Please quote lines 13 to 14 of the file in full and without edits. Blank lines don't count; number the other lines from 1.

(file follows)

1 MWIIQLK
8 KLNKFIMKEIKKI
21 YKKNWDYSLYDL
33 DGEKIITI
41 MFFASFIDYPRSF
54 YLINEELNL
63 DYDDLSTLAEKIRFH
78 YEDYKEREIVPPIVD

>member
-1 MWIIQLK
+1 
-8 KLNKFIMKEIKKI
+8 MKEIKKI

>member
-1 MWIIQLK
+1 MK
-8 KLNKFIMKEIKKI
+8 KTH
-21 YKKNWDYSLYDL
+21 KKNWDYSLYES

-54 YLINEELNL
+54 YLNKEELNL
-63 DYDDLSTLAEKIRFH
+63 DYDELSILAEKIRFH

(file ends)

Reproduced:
+8 MKEIKKI

>member